Underfoot: The “Holy Cow!” Plant – SALSIFY

By Susan Sprout

I just had to write about this particular plant, especially now, because it has started to set seed. Having often heard references to it on TV nature shows and personally, “Holy Cow! That’s the biggest dandelion I’ve ever seen”, I thought the plant should be correctly identified, given its due, so to speak. That big beige fluff ball of seeds was not made by a dandelion at all, but rather by a plant with the common names of Salsify, Oyster Plant, or Yellow Goatsfoot.  Three common names, three different plants, all found living in PA, and sharing some or all of those common names. They are non-natives, probably brought here from Europe as food plants. The long, narrow, grass-like leaves are edible in salads or cooked. Their long, white roots grow straight down like carrots, and when boiled or baked and eaten, taste somewhat like oysters.

Salsify seed head – Compare the Salsify seed head with the hand below for width size of 4 inches.

These three plants belong to the Aster Family for they all have composite flowers made up of tubular disc florets bunched in the middle with flatter, petal-like ray florets surrounding them on the outside. All are classified in the genus Tragopogan which is Greek for “goat’s foot”. The reason for that name may be because the thin, green bracts that grow beneath each single flower head are longer than the ray florets and stick out past them like a skinny triangle- shaped goat’s beard! Or it could be the fluffy, scruffy seed head.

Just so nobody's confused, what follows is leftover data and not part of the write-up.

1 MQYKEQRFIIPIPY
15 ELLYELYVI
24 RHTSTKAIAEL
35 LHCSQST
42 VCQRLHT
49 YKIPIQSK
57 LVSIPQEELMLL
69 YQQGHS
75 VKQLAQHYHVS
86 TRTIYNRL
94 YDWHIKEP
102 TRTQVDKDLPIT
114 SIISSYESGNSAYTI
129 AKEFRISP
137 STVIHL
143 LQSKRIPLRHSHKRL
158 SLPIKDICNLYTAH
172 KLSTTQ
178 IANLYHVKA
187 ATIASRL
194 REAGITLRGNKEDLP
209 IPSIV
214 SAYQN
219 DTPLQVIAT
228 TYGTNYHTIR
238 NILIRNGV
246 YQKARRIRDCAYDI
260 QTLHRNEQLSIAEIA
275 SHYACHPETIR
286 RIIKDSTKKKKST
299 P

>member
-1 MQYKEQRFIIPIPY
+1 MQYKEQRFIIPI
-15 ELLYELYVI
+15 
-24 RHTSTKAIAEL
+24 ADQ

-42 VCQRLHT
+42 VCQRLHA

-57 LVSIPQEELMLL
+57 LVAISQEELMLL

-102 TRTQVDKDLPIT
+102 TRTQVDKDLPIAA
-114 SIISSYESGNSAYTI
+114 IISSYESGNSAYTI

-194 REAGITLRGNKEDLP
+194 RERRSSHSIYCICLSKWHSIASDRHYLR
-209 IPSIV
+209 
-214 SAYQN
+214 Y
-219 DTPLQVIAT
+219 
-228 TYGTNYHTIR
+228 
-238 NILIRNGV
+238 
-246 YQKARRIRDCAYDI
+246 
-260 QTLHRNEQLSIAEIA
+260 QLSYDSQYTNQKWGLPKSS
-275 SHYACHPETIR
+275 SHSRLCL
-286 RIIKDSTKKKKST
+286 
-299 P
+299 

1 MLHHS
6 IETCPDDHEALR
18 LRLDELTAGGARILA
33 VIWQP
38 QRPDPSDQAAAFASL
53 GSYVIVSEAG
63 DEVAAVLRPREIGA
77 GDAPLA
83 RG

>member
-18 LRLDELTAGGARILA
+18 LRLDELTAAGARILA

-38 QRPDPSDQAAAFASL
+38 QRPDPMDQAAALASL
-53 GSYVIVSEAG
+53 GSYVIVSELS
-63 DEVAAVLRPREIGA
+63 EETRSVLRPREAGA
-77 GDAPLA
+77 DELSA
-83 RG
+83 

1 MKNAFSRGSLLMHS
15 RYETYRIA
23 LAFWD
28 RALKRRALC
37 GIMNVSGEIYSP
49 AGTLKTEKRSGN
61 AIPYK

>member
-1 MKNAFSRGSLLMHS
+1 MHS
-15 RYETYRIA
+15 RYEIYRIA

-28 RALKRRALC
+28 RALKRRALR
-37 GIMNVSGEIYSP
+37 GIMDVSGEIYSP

Salsify flower beginning to open about 9 am.

How do you identify them? By the color of their flowers – yellow or pink. I have had trouble getting a decent photo of their flowers because they all close up by noon. The closed flowers may show a small flash of color at their tops. So, the yellow-flowered ones would be T. dubius and T. praetensis which flower from May to August. Both have similar height (2 – 2 1/2 feet tall) and flower width of two inches. They can grow for ten years before blooming and will then die off after. If you find a pink or purplish flowered one, it is the biennial T. porrifolius. They are taller than the yellow ones – up to four feet! Their two inch wide flowers bloom from May to July.

Salsify flowers closed by noon.

So, when you see some really big seed heads – up to four inches across – in fields, roadsides, waste places or in someone’s garden and they look like dandelions on steroids, REMEMBER  – “Holy Cow! It’s Salsify (pronounced sal-sa-fee by our English ancestors)!